The aetiology of BA is unknown and theories of pathogenesis involve viral infection, immune mediated duct destruction and abnormalities in duct development. [1],[2],[3],[4],[5],[13],[15]

The pathogenesis of BA may involve both an initial viral infection and a subsequent auto-reactive immune response. Several studies have investigated the role of the immune system in pathogenesis of BA. [2],[5],[6],[16],[17]

The portal tract infiltrating cells secrete the Th1 inflammatory cytokines such as TNF-α, IL-2 and IL-12, which further induce Th1-cell mediated ductal destruction. [5] TNF-α is a pleiotropic and pro-inflammatory cytokine that takes part in regulation of the immune responses which are in charge of the recurrent inflammatory reactions. [2],[5],[6] Recently, some studies have expressed that increased expression of TNF-α at the time of diagnosis in human BA and increased expression of hepatic TNF-α and inducible nitric oxide synthase (iNOS). [16],[18],[19]

Our result which showed there is no association between BA and TNF-α-308G/A is in agreement with other investigation in Taiwan. [4] The allelic distribution of TNF-α-1031T/C is similar in both of the BA and control groups. Moreover the frequency of T allele (-1031) and G allele (-308) are very similar in both of groups (84:80)(93:93) respectively, but it should be consider that Interestingly, we did not observe any homozygote genotype in patient and control groups for this locus (homozygous C/C for TNF-α-1031 and homozygous A/A for TNF-α-308). In addition, Haplotypes analysis of the TNF-α promoter in this cohort showed that there was not significant association between patient and control groups (P = 0.6, OR = 1.14; 95% CI = 0.56-2.33). Altogether these results prove the deductions of Tucker et al. [5] who stated when we elevate expression of TNF-α (promoter), this cytokine does not perform an obligate play in BA progression and despite the clinical observations and their studies have shown that there is not any improvement in the progression of BA with TNF-α blockade. Based on these studies, TNF-α neutralising agent should not be utilised in human BA until more is known about this cytokine in human disease.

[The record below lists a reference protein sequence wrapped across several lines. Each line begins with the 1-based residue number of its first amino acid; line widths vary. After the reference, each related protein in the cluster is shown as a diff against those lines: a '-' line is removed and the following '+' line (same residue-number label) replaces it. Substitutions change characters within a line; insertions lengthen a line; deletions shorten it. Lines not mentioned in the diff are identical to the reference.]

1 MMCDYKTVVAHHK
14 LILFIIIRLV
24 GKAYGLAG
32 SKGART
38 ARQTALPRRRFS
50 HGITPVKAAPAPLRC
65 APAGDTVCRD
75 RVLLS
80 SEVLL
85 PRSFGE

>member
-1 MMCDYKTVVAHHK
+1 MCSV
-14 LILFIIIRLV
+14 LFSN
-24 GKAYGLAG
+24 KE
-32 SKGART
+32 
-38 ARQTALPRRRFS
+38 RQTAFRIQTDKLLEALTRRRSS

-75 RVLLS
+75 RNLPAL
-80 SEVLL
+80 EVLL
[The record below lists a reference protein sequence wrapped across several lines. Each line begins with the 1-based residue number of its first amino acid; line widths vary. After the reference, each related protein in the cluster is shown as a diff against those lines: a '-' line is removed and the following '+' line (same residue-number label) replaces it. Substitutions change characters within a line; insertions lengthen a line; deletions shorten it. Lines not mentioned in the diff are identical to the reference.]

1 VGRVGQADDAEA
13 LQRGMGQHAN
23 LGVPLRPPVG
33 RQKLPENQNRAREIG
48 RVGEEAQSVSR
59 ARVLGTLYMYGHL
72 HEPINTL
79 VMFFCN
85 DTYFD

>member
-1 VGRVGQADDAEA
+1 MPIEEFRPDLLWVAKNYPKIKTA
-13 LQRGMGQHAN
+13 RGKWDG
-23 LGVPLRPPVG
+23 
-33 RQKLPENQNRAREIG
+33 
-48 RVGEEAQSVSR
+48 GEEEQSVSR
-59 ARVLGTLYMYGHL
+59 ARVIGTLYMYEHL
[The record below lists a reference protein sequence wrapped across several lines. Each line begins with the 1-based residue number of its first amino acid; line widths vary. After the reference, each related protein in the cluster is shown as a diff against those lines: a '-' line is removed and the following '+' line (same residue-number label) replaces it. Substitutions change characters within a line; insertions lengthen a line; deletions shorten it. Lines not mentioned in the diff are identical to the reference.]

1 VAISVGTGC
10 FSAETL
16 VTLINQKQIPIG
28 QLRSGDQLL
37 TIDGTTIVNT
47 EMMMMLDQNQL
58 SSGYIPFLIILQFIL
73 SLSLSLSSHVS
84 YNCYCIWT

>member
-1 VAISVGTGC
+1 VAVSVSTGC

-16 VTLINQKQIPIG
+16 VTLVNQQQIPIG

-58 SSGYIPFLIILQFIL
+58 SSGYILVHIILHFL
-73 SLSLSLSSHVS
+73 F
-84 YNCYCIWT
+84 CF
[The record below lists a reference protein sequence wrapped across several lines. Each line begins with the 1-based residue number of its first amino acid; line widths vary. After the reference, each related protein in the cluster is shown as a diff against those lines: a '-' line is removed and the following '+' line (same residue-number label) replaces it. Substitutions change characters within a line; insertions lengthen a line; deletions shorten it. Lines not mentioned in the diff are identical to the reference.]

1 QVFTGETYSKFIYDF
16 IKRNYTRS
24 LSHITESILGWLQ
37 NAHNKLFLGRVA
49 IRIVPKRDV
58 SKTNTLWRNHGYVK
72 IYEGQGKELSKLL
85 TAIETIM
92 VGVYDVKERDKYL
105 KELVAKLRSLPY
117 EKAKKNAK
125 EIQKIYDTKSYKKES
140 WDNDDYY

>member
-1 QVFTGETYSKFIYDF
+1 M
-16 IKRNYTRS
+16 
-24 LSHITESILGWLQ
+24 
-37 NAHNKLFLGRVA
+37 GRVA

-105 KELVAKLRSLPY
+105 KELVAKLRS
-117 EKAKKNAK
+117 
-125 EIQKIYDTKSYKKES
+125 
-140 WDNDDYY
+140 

In addition, the progressive nature of BA is multi-factorial and many other cytokines may be contributing, independent of TNF-α, it has been shown that interferon-gamma plays a critical role in BA [20] and there is increased expression of iNOS. [18] Despite TNF-α blockade, either of these two potent molecules may have an effect on downstream modulation of the TNF-α pathway. Future studies will investigate other cytokines and chemokines, both individually as well as combinatorialy. By blocking more than one pathway, one might be able to prevent progressive biliary destruction.


   Acknowledgments Top


The authors would like to thank all participating patients. This project was financially supported by Pediatric Health Research Center, Tabriz University of Medical Sciences.

 
   References Top

1.Poupon R. Primary biliary cirrhosis: A 2010 update. J Hepatol 2010;52:745-58.  Back to cited text no. 1
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2.Tucker RM, Feldman AG, Fenner EK, Mack CL. Regulatory T cells inhibit Th1 cell-mediated bile duct injury in murine biliary atresia. J Hepatol 2013;59:790-6.  Back to cited text no. 2
    
3.Kelly DA, Davenport M. Current management of biliary atresia. Arch Dis Child 2007;92:1132-5.  Back to cited text no. 3
    
4.Rafeey M, Golzar A, Javadzadeh A. Cholestatic syndromes of infancy. Pak J Biol Sci 2008;11:1764-7.  Back to cited text no. 4
    
5.Tucker RM, Hendrickson RJ, Mukaida N, Gill RG, Mack CL. Progressive biliary destruction is independent of a functional tumor necrosis factor-alpha pathway in a rhesus rotavirus-induced murine model of biliary atresia. Viral Immunol 2007;20:34-43.  Back to cited text no. 5